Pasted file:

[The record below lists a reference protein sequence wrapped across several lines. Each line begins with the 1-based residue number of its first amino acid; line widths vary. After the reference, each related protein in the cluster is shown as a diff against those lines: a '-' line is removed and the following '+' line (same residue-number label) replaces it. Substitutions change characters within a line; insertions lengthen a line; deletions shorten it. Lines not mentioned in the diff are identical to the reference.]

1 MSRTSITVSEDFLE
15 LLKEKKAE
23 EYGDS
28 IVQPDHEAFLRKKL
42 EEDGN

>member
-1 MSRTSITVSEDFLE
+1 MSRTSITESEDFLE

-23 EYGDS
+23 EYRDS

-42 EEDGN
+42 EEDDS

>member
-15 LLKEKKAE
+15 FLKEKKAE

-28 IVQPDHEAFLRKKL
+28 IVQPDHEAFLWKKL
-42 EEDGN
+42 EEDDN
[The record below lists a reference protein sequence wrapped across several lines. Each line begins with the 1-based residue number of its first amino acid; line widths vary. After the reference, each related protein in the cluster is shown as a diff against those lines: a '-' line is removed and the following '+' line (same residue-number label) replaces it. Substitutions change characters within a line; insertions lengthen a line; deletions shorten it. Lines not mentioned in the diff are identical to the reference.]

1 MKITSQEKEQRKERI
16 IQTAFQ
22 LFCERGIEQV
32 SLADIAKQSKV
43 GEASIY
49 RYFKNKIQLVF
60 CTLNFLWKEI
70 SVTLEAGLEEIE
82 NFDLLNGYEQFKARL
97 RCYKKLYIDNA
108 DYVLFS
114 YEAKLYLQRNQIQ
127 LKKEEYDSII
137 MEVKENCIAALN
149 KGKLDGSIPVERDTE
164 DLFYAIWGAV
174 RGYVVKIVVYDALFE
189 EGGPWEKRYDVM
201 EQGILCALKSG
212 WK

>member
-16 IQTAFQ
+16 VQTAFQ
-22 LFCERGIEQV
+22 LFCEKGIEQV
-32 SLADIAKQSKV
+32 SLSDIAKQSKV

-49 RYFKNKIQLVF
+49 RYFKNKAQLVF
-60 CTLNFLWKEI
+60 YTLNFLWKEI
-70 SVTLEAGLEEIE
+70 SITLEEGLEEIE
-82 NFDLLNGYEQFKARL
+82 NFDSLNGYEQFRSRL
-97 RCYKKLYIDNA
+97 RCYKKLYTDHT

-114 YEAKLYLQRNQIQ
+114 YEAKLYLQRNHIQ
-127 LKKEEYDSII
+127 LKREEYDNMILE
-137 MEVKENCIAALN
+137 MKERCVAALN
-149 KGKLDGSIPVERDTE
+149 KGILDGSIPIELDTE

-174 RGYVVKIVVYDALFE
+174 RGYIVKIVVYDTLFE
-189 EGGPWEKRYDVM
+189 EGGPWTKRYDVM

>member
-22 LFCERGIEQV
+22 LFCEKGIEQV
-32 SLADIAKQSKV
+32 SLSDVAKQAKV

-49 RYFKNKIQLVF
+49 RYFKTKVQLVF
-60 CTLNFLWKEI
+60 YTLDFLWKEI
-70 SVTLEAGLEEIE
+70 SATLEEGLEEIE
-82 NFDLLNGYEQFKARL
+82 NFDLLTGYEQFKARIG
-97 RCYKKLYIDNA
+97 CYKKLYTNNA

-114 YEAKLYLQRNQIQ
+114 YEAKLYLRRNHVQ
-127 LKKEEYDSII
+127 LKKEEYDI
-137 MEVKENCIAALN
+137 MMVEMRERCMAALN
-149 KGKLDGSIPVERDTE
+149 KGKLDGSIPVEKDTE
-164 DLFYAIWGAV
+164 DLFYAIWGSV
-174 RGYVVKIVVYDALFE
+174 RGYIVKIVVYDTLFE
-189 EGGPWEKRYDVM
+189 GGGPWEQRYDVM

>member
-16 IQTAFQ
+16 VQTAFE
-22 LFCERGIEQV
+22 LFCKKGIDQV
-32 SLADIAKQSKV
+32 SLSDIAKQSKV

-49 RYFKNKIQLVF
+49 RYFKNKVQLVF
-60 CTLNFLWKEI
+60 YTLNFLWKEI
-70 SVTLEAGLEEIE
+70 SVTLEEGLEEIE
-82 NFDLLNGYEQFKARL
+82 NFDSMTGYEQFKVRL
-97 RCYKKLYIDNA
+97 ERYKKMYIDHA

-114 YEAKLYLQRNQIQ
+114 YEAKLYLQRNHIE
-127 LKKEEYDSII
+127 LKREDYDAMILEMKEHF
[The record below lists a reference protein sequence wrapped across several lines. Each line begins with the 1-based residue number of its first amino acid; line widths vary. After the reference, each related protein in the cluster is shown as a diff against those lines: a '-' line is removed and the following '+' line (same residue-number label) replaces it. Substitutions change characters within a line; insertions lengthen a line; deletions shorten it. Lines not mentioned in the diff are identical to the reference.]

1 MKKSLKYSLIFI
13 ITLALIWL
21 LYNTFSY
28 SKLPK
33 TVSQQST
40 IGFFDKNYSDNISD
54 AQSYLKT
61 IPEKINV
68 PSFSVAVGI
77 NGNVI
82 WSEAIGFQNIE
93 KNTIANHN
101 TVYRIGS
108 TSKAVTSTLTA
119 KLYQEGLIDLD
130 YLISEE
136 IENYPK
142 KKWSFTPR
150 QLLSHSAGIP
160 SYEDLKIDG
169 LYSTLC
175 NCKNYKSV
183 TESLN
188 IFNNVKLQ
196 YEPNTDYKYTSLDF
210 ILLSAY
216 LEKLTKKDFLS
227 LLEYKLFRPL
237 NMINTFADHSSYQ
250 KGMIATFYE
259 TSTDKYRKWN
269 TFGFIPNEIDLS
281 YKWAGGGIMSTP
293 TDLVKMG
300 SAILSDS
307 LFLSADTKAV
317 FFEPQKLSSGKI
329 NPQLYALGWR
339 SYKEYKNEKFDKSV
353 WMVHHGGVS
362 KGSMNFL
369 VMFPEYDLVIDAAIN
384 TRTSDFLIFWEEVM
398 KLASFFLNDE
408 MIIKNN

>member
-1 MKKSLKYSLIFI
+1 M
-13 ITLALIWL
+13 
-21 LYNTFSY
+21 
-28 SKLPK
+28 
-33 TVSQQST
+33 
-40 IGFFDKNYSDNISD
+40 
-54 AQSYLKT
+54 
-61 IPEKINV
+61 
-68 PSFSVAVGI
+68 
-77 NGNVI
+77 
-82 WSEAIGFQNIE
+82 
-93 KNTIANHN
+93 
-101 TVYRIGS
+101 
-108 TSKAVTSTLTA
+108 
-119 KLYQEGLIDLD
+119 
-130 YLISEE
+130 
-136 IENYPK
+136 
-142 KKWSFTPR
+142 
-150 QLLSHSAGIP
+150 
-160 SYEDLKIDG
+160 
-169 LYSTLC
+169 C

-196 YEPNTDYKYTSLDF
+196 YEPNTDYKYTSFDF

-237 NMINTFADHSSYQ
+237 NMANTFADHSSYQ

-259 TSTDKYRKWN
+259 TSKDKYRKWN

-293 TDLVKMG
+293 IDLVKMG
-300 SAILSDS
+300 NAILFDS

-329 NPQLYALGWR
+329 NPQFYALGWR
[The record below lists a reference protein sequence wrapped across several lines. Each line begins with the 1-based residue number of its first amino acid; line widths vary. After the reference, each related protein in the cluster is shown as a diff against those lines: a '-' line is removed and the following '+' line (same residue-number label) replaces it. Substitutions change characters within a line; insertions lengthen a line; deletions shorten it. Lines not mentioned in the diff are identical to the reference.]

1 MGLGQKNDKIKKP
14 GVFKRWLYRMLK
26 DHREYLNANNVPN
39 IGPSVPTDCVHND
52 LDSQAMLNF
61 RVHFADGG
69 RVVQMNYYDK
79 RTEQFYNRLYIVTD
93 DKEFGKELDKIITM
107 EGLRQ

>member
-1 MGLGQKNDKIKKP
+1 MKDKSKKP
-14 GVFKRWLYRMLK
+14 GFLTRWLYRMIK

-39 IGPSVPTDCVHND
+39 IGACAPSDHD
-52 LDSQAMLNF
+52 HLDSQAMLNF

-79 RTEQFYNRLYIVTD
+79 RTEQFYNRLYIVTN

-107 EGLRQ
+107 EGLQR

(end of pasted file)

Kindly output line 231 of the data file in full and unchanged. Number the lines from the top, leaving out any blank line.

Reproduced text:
93 DKEFGKELDKIITM